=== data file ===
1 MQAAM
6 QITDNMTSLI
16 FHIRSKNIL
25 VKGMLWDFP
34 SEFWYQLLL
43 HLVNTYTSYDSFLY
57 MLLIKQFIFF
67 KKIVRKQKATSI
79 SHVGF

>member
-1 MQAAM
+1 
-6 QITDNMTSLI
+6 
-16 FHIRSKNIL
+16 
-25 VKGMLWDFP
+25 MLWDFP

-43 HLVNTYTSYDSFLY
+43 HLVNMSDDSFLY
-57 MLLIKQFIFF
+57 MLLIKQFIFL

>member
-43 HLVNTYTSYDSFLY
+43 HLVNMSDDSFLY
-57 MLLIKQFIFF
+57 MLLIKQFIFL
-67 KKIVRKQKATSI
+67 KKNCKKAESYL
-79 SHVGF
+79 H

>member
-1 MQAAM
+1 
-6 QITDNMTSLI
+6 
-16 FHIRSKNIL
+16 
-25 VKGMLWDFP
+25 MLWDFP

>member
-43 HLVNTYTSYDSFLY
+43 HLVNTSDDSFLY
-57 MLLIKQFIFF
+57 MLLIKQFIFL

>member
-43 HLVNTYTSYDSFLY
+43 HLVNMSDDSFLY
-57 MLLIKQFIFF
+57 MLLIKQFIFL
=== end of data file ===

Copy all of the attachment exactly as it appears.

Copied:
1 MQAAM
6 QITDNMTSLI
16 FHIRSKNIL
25 VKGMLWDFP
34 SEFWYQLLL
43 HLVNTYTSYDSFLY
57 MLLIKQFIFF
67 KKIVRKQKATSI
79 SHVGF

>member
-1 MQAAM
+1 
-6 QITDNMTSLI
+6 
-16 FHIRSKNIL
+16 
-25 VKGMLWDFP
+25 MLWDFP

-43 HLVNTYTSYDSFLY
+43 HLVNMSDDSFLY
-57 MLLIKQFIFF
+57 MLLIKQFIFL

>member
-43 HLVNTYTSYDSFLY
+43 HLVNMSDDSFLY
-57 MLLIKQFIFF
+57 MLLIKQFIFL
-67 KKIVRKQKATSI
+67 KKNCKKAESYL
-79 SHVGF
+79 H

>member
-1 MQAAM
+1 
-6 QITDNMTSLI
+6 
-16 FHIRSKNIL
+16 
-25 VKGMLWDFP
+25 MLWDFP

>member
-43 HLVNTYTSYDSFLY
+43 HLVNTSDDSFLY
-57 MLLIKQFIFF
+57 MLLIKQFIFL

>member
-43 HLVNTYTSYDSFLY
+43 HLVNMSDDSFLY
-57 MLLIKQFIFF
+57 MLLIKQFIFL